University of Cambridge researchers have developed a new smartphone app that promises to enhance the accuracy of colorimetric tests for diabetes, kidney disease and urinary tract infections.
The Colorimetrix software also allows test-strip results to be shared real-time with medical professionals for quicker diagnosis and treatment, according to an announcement.
"This app has the potential to help in the fight against HIV, tuberculosis and malaria in the developing world, bringing the concept of mobile healthcare to reality," said Ali Yetisen, a Ph.D. student in the department of chemical engineering and biotechnology, who led the research. "By quickly getting medical data from the field to doctors or centralized laboratories, it may help slow or limit the spread of pandemics."
The app uses a smartphone's camera to take a photo of a test strip result and, using a special algorithm, converts the data into a numerical concentration value that appears within seconds on the phone's screen. The result then can be stored, sent to a healthcare professional, or directly analyzed by a doctor via the phone for diagnosis.
The app, available for Android and iOS, has shown accurate readings on glucose, protein and pH concentrations from commercially-available urine test strips without requiring any external hardware, according to the researchers.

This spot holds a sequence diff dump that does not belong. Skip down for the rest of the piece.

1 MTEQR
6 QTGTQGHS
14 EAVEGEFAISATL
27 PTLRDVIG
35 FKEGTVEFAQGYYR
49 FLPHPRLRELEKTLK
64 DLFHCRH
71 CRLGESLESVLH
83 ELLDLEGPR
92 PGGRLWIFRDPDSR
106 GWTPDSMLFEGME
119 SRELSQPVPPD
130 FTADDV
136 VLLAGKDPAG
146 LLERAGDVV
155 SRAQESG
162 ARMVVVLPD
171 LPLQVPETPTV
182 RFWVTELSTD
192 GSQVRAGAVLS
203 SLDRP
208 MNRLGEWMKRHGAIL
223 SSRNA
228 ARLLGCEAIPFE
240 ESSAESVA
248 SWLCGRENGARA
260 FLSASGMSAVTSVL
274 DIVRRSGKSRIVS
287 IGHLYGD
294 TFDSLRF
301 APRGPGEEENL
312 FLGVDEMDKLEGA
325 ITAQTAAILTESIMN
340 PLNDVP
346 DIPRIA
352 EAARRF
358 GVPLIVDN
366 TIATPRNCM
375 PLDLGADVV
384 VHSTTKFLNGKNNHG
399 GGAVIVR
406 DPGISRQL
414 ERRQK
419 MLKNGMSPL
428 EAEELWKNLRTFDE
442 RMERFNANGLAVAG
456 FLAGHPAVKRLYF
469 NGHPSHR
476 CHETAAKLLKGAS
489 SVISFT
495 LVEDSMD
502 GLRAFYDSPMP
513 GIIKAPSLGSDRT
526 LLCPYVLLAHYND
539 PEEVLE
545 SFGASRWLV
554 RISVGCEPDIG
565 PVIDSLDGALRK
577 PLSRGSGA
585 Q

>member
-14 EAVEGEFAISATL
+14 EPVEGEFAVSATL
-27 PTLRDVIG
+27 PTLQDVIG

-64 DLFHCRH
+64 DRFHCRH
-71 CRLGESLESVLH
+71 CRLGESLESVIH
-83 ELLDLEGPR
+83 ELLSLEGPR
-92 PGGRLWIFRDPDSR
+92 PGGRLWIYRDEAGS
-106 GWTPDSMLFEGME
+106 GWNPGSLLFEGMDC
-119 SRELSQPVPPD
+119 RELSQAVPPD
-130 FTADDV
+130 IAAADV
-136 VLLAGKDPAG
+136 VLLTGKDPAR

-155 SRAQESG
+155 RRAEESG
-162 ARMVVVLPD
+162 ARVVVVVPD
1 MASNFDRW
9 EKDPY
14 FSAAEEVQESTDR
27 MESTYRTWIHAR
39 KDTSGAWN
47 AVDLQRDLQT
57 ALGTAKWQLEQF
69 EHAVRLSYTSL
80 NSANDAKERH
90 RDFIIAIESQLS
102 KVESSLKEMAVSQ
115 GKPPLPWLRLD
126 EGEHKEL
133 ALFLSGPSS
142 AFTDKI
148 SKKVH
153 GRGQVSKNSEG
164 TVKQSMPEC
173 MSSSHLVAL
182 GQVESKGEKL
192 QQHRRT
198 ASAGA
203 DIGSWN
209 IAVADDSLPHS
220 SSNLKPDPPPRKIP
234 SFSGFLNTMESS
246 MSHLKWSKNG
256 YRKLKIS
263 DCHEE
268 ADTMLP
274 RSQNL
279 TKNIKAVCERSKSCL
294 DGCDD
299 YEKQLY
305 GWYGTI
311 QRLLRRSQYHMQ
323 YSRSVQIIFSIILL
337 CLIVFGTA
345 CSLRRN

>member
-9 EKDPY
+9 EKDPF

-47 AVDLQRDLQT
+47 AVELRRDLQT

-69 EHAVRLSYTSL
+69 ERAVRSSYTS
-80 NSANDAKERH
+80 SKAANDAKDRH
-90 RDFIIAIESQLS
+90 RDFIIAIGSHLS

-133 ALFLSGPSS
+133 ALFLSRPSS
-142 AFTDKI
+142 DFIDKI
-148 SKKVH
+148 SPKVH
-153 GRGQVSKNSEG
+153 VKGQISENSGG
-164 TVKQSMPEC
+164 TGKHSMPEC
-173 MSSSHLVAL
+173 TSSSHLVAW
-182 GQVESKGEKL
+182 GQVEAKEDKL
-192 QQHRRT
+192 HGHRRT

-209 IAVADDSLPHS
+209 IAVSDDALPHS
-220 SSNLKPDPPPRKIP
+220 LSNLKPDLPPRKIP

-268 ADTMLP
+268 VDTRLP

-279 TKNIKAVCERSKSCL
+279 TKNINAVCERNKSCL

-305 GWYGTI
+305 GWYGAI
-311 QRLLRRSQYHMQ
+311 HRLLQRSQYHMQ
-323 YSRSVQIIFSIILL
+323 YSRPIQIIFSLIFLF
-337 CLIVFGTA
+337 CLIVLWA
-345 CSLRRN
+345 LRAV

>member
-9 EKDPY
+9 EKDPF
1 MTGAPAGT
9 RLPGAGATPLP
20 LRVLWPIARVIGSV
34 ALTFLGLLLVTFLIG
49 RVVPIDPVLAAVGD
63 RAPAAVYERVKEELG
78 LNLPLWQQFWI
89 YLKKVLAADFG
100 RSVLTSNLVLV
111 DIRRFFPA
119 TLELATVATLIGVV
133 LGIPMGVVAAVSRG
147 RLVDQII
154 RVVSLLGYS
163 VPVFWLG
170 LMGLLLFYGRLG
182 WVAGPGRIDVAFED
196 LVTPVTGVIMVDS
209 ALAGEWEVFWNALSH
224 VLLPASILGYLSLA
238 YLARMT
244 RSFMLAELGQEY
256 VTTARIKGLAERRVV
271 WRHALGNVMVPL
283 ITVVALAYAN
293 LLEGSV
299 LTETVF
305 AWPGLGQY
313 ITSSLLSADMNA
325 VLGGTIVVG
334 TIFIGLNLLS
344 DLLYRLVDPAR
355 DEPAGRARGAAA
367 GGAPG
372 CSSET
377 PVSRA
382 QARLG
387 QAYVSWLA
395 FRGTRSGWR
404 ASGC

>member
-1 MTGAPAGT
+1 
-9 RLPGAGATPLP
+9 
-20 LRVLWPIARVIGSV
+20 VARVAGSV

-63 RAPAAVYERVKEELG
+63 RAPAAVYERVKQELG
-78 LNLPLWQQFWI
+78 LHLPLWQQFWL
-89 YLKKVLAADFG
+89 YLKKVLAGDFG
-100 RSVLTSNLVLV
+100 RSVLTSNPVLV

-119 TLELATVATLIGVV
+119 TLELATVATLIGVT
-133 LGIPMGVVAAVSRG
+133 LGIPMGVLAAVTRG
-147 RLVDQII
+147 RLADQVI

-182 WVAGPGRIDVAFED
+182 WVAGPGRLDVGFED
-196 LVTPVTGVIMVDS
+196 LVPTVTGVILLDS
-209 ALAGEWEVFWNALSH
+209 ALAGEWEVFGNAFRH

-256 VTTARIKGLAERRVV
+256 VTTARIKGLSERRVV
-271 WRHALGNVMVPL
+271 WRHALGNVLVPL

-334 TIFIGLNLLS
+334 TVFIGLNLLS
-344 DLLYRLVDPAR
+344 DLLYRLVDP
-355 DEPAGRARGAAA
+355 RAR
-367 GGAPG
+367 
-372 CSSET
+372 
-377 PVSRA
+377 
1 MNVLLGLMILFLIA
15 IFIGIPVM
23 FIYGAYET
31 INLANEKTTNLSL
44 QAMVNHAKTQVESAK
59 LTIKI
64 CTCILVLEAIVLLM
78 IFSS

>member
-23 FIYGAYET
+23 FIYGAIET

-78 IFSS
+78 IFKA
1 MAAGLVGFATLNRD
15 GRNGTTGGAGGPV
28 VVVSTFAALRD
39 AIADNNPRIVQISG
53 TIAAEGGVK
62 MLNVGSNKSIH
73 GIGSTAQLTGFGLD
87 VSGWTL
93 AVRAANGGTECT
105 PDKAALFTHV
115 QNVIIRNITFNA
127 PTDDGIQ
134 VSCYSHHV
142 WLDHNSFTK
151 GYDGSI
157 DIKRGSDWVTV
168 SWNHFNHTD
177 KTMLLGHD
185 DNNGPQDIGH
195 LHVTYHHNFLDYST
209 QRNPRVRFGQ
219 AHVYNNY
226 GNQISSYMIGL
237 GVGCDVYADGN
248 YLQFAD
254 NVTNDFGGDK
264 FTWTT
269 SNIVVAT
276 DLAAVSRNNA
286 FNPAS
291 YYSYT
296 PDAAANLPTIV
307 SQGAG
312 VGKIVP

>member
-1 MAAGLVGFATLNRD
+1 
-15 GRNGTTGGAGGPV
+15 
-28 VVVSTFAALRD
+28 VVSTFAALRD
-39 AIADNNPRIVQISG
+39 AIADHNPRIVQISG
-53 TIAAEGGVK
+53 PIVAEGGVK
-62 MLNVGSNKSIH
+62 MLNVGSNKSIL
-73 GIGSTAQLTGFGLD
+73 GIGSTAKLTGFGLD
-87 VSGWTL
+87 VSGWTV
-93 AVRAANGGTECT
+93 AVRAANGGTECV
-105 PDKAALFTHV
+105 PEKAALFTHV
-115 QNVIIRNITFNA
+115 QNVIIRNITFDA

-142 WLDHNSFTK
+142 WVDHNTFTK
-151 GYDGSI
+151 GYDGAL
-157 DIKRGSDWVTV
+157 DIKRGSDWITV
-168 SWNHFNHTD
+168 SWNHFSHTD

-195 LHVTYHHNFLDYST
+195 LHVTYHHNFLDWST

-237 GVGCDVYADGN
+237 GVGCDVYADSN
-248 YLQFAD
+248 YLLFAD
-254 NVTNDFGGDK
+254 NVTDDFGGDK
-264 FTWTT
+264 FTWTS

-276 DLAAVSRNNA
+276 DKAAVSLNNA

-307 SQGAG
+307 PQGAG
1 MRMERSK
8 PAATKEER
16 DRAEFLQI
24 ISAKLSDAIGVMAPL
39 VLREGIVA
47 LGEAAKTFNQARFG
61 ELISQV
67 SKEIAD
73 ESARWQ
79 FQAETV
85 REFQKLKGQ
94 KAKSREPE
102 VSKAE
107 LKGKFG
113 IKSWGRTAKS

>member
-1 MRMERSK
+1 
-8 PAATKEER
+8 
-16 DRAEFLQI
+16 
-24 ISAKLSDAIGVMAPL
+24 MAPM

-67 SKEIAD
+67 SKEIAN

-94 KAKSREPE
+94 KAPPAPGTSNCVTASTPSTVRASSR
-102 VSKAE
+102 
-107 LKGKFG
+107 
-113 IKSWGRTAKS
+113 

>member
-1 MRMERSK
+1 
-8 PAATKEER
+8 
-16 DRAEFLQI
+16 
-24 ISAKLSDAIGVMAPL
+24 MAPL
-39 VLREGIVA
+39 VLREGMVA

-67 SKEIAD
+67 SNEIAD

"This app can substitute for laboratory equipment, saving money to clinics and research institutions," app developer Leo Martinez told FierceMobileHealthcare.
Specifically, Martinez said, the app costs just a few hundred dollars, compared to use of a lab reflectometer of spectrophotometer, which can cost as much as $3,000.
The research team is planning to use the app for clinical testing of kidney function and infections at Addenbrooke's Hospital.
According to an article in the peer-reviewed journal Lab on a Chip published last summer, researchers at UCLA and the California NanoSystems Institute developed a smartphone device that accurately determines albumin (a protein) in urine. Weighing about one third of a pound, the Albumin Tester is installed on a smartphone's camera, where test and control tubes are inserted from the side and are excited by a battery-powered laser diode. An Android app processes the raw images in less than one second and the device transmits the test results to a database or healthcare provider.
Meanwhile, researchers at Brown University created a biochip that can measure glucose levels in saliva with the same basic accuracy as blood tests, according to a paper published the scientific journal Nano Letters in December 2011.
For more information:
- read the announcement